Propane and gas fireplaces have become extremely popular over recent years, and there are good reasons for it. Fireplaces bring a cozy vibe into your home and help keep you warm during the cooler months.
They’re also nice for adding some ambiance to your environment when you have guests over. Plus, who doesn’t love sitting around a warm fire?
Most people may only think of the costs associated with just running the fireplace, but not many people tend to think about the cost of keeping the pilot light on.
So, how much does a fireplace pilot light use? On average, a pilot light can use anywhere between 5 to 12 therms of gas every month. With the price of propane averaging around $3, the pilot light alone can cost about $15-36 per month.
While that may not seem like a lot of money to some, it can add up quickly. On a yearly basis, the total cost of propane for running the pilot light would average from $180-432. When you think of it on a long-term basis, this is a fairly large expense for a small flame.
So that poses the question, how much propane does a fireplace pilot light actually use? In this article, we will go over everything you need to know so that you can keep your monthly costs low and utilize your propane usage.
What Is A Pilot Light?
Before we get into the details about how much it costs to keep a pilot light on, it’s important for you to know what a pilot light is and what it actually does.
If you’re anything like me, you may have thought that your fireplace just turns on at the flip of a switch, however, this is not exactly the case.
In order for your fireplace to start as quickly as you flip the switch, it needs to be ignited from another source of fire. This source is called the pilot light.
A pilot light is essentially a small flame that stays lit on the inside of the fireplace to make your fireplace start quickly and efficiently.
For the flame to stay constantly lit, it needs a source of gas or propane to keep it running. Unless you manually turn it off, your fireplace pilot light is always going to be running and using gas.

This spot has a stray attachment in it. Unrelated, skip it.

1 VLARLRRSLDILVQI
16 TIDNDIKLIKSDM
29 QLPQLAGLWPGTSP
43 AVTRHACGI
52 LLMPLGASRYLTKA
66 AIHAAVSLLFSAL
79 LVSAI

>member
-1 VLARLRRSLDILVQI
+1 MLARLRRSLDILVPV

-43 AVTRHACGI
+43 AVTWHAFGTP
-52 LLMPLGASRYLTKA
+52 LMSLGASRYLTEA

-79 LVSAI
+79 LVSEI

While the pilot light doesn’t use nearly as much gas as the fireplace does when it is running, it is still significant enough to be aware of.
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How Much Propane Does It Use?
People who run their fireplaces on propane often don’t have access to natural gas on their property. Propane is a great alternative for being able to still run your appliances without having access to those natural gas lines.
That being said, this convenience also comes with a cost.
As mentioned above, to keep a fireplace pilot light on, it needs to constantly be using some of your gas supply. Since the flame of the pilot light is very small it doesn’t require a lot of gas, however, over long periods of time this usage can add up.
How much gas your pilot light uses will depend on each specific pilot light. Older pilot lights tend to use a bit more gas than newer pilot lights, just because of the ways they’ve been made over time.
“On average, a pilot light can use anywhere between 5 to 12 therms of gas every month. With the price of propane averaging around $3, the pilot light alone can cost about $15-36 per month.”
On a side note, that doesn’t even include the cost of running your fireplace or any of the other appliances in your house that run off of propane.
All that considered, these appliances can add up to make some high gas expenses.
Does Natural Gas Use More Or Less?
The amount of gas needed to run your pilot light won’t change whether you are using propane or natural gas. The only difference between the two would be the cost. Natural gas is almost 3 times cheaper than the cost of propane.
What makes propane more expensive is that it is produced from both crude oil refining and natural gas processing. The price of propane is often reflective of crude oil prices, which tend to be more expensive than natural gas. Natural gas is simply easier and cheaper to produce, so it is priced accordingly.
Using the pricing example above, a pilot light running on natural gas may cost anywhere between $6-13 per month, although it usually averages to about $8-10. If we look at this cost on a yearly basis, that would be about $96-120 on average. This is a huge difference compared to propane.